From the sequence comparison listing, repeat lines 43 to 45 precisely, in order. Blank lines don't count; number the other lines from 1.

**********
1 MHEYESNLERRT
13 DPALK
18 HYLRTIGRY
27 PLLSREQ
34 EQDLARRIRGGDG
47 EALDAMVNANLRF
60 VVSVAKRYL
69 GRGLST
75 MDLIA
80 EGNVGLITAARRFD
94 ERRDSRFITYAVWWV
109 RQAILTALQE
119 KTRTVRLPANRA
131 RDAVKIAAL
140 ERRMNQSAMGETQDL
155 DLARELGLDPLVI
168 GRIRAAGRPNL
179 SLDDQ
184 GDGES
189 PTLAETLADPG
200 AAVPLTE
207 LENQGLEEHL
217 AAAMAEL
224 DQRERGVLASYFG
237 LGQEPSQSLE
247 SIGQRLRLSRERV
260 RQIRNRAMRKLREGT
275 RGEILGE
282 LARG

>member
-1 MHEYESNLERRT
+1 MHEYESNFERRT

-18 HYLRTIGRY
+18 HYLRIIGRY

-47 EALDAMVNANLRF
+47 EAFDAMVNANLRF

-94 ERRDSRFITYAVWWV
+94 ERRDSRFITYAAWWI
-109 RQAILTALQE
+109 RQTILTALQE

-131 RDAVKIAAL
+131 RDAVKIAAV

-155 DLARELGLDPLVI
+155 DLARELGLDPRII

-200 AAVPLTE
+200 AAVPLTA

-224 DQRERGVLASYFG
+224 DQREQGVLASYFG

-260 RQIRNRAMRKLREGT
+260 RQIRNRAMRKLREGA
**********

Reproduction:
-155 DLARELGLDPLVI
+155 DLARELGLDPRII

-200 AAVPLTE